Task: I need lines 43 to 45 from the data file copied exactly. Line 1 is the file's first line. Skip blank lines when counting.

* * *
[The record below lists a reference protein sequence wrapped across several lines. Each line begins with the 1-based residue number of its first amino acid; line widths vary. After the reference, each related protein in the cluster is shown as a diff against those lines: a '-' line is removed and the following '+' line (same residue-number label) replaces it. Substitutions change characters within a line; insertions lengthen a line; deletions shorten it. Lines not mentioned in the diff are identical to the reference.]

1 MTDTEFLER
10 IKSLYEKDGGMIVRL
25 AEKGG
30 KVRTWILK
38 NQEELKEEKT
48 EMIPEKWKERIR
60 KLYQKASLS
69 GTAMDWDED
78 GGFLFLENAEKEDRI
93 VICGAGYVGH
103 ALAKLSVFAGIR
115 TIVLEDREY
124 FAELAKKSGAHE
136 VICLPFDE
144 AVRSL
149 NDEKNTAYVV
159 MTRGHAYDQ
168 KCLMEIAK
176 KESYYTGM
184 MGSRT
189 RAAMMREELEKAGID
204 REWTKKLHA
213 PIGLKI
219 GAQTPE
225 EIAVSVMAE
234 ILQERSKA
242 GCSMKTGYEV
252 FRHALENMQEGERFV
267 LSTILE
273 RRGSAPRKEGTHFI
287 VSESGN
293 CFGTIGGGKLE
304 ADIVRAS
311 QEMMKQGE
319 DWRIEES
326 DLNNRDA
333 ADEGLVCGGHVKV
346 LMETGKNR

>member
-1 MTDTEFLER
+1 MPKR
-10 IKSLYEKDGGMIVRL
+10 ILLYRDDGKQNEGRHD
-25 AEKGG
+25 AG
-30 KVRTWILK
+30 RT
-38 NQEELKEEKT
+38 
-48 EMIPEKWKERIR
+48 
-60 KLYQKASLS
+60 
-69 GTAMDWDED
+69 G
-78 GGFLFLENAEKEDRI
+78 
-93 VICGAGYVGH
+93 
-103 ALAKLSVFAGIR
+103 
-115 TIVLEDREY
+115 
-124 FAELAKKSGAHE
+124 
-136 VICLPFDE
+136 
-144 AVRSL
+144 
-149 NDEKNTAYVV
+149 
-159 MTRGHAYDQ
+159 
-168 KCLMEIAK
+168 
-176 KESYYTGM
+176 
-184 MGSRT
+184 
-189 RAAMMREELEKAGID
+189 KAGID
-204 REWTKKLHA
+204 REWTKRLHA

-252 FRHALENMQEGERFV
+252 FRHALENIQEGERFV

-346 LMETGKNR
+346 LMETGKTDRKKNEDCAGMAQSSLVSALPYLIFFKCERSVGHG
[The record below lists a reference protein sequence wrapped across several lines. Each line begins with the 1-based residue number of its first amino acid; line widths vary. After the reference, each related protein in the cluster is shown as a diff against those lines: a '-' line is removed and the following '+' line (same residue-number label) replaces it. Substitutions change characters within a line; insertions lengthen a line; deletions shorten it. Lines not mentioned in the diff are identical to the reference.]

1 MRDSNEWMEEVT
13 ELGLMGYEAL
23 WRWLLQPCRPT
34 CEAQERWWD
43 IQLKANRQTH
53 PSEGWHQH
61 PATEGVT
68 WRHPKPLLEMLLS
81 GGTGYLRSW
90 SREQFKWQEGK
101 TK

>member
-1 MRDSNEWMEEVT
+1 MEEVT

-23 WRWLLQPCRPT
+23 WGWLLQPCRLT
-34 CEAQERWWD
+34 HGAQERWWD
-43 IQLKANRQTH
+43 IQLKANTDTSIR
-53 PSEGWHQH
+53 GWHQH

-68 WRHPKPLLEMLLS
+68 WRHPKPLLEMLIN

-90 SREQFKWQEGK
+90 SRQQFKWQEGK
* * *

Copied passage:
-10 IKSLYEKDGGMIVRL
+10 ILLYRDDGKQNEGRHD
-25 AEKGG